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An Agency In Transformation

April 2010
By Kent R. Schneider, SIGNAL Magazine

The Defense Information Systems Agency (DISA) is in the final stages of planning and executing its Base Realignment and Closure (BRAC) move from Arlington, Virginia, to Fort Meade, Maryland. Our nation remains at war, with a surge occurring in Afghanistan and pending withdrawal being planned and prepared in Iraq. The recently published Quad- rennial Defense Review will drive a course change in critical defense domains. Cyberspace has become a focus for our nation, and it has gained priority in governments around the world as a warfighting domain.

Nowhere has the change in cyber structure and emphasis been more profound than in the U.S. Defense Department, where a new sub-unified command has been proposed and is in confirmation. The military services each have created a component command, and responsibilities are being defined/redefined and shifting. Lt. Gen. Carroll F. Pollett, USA, has been the director of DISA for well over a year and has made clear that, given today’s environment, the agency’s top priority is support to the warfighter.

Early next month—May 3-7, 2010—DISA will hold its Customer Partnership Conference in Nashville, Tennessee. DISA controls the program, which aims to balance an update on the agency with presentations on best-in-practice industry initiatives relevant to the DISA mission. AFCEA will handle the logistics for the conference and run a concurrent exposition. Even to people who have attended this event in the past, this year’s conference will demonstrate clearly that change is afoot. The DISA that most people have known since its days as the Defense Communications Agency, or DCA, long rooted on

Courthouse Road
, has today the most complex, diverse mission ever. The agency’s leadership, beginning with Gen. Pollett, will tell conference attendees where the agency is headed. And, some of the industry leaders will provide first-hand presentations on innovative best practices.

Before attending the DISA Customer Partnership Conference, you should do some homework. Under Gen. Pollett’s leadership, DISA recently published the DISA Campaign Plan 2010, subtitled “Enabling Information Dominance.” Starting with its vision—“Leaders enabling information dominance in defense of our nation”—and the mission—“DISA, a combat support agency, engineers and provides command and control (C2) capabilities and enterprise infrastructure continuously operating and assuring a global network-centric enterprise in direct support to joint warfighters, national-level leaders, and other mission and coalition partners across the full spectrum of operations”—a reader immediately can recognize that this campaign plan is not a rehash of the past.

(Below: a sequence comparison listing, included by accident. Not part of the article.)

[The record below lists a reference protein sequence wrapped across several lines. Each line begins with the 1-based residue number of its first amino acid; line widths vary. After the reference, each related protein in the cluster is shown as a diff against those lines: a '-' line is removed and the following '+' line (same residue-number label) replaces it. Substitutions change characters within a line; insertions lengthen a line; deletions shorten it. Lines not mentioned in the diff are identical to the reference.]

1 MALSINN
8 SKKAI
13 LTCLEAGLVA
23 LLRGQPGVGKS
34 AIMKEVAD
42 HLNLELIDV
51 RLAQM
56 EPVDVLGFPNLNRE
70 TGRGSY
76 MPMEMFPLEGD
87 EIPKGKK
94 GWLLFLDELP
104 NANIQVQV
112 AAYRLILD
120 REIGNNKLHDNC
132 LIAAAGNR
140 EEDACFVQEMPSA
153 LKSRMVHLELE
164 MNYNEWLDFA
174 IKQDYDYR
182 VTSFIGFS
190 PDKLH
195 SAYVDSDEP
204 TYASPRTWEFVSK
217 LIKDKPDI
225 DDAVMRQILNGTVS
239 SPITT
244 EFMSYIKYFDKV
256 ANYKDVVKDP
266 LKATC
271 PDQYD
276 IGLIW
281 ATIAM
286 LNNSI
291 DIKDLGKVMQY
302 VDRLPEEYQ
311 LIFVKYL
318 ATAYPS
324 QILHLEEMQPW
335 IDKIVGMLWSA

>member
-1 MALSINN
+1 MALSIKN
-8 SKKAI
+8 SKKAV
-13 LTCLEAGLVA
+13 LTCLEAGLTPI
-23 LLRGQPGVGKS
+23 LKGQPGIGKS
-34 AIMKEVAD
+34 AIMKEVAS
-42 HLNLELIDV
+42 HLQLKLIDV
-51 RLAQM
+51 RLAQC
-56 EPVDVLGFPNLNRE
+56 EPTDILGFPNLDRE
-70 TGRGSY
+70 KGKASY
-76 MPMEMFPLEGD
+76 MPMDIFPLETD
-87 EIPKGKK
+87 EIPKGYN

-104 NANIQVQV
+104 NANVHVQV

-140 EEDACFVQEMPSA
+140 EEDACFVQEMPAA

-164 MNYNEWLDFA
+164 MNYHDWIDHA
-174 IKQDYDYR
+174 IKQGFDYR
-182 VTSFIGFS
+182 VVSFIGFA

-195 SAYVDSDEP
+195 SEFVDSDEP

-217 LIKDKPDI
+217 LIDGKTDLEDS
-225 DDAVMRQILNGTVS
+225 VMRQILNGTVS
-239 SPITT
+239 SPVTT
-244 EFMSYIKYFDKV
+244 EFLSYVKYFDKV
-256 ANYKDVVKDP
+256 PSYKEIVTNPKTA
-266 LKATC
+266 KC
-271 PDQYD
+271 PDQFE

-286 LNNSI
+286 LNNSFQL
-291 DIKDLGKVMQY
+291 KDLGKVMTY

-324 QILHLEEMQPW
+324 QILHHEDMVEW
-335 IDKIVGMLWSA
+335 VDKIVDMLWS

Not surprisingly, given Gen. Pollett’s background, the campaign plan is organized into Lines of Operation and Joint Enablers, which are terms generally embraced by the combatant commands. The campaign plan describes three lines of operation: Enterprise Infrastructure; Command and Control and Information Sharing; and Operate and Assure. The plan also lists nine joint enablers: Acquisition; Contracting; Engineering; Information and Knowledge Management; People; Planning; Resources; Spectrum; and Testing.

The planned way forward in each of these areas is interesting reading, and I think the best way to understand the framework for the future DISA is by reviewing this plan. It is available on the DISA Web site, www.disa.mil, so there is no excuse for not getting to it soon.

Leading through this aggressive path while operating in a changing defense—particularly cyber—environment and relocating to FortMeade under the BRAC mandate will be challenging for DISA. Given the interdependencies and interaction in this global security community, everyone needs to understand how DISA will evolve and how each one of us can contribute to this effort. The campaign plan describes DISA as an organization of 16,000 people—including contractors. DISA understands it cannot execute its mission without industry.

We in the community must understand that we have a responsibility to support DISA and the nation. That duty begins with understanding what we can do to help and what the priorities are. I encourage everyone to engage with DISA if you have not done so already and to educate yourselves on the agency’s path. A good way to begin is to read the DISA Campaign Plan 2010 and to attend and participate in the DISA Customer Partnership Conference next month in Nashville. This vital agency needs input from all involved with it—from suppliers to customers—to manage its transformation successfully.